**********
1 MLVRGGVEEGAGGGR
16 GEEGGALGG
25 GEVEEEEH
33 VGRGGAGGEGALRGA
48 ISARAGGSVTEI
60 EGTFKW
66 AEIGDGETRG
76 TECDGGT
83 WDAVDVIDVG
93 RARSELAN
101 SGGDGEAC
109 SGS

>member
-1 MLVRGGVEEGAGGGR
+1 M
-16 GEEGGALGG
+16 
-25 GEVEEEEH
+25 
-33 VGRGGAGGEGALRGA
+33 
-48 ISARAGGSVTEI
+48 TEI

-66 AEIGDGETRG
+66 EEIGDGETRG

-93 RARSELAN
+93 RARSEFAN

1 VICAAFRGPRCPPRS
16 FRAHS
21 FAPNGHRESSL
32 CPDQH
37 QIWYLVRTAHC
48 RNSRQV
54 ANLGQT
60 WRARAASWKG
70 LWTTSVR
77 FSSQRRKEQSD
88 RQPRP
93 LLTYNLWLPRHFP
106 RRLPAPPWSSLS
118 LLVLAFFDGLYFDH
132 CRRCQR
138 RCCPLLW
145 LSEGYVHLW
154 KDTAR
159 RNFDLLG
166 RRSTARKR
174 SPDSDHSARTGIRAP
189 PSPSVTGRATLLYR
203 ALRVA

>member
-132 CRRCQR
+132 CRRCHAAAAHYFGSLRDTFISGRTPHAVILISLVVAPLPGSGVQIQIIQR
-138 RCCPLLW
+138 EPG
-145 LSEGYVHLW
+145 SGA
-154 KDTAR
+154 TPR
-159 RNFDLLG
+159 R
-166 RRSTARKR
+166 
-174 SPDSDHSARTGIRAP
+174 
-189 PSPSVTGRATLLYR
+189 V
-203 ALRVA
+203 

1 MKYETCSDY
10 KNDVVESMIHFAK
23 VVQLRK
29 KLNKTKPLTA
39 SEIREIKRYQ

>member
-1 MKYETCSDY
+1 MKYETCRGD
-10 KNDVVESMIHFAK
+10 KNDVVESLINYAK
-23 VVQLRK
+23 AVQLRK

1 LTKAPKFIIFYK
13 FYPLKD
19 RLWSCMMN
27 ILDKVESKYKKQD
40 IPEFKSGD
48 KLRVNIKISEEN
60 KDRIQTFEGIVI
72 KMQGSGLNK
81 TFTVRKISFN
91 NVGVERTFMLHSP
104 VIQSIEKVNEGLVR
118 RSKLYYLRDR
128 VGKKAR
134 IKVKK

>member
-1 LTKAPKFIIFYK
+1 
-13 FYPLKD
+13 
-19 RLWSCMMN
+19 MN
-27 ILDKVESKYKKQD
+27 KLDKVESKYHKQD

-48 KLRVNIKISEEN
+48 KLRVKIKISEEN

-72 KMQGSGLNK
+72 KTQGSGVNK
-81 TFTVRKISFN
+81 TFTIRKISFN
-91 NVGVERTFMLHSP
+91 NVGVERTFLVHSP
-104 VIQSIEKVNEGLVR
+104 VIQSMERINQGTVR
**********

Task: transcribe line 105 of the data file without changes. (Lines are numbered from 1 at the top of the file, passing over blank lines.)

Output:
-48 KLRVNIKISEEN